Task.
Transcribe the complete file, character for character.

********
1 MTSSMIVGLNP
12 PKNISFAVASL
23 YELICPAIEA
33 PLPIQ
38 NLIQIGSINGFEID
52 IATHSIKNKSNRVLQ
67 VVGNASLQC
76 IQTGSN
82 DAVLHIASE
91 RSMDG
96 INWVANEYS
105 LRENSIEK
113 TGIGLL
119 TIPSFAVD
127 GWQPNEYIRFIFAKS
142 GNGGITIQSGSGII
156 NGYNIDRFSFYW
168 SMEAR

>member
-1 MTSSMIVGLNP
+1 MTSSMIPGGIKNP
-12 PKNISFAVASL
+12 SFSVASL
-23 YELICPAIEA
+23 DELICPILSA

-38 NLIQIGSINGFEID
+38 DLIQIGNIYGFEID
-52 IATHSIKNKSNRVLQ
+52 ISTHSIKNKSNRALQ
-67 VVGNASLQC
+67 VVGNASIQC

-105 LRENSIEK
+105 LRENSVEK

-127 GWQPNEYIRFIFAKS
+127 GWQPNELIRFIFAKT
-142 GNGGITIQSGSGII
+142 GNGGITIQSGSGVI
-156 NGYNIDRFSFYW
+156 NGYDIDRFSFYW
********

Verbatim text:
1 MTSSMIVGLNP
12 PKNISFAVASL
23 YELICPAIEA
33 PLPIQ
38 NLIQIGSINGFEID
52 IATHSIKNKSNRVLQ
67 VVGNASLQC
76 IQTGSN
82 DAVLHIASE
91 RSMDG
96 INWVANEYS
105 LRENSIEK
113 TGIGLL
119 TIPSFAVD
127 GWQPNEYIRFIFAKS
142 GNGGITIQSGSGII
156 NGYNIDRFSFYW
168 SMEAR

>member
-1 MTSSMIVGLNP
+1 MTSSMIPGGIKNP
-12 PKNISFAVASL
+12 SFSVASL
-23 YELICPAIEA
+23 DELICPILSA

-38 NLIQIGSINGFEID
+38 DLIQIGNIYGFEID
-52 IATHSIKNKSNRVLQ
+52 ISTHSIKNKSNRALQ
-67 VVGNASLQC
+67 VVGNASIQC

-105 LRENSIEK
+105 LRENSVEK

-127 GWQPNEYIRFIFAKS
+127 GWQPNELIRFIFAKT
-142 GNGGITIQSGSGII
+142 GNGGITIQSGSGVI
-156 NGYNIDRFSFYW
+156 NGYDIDRFSFYW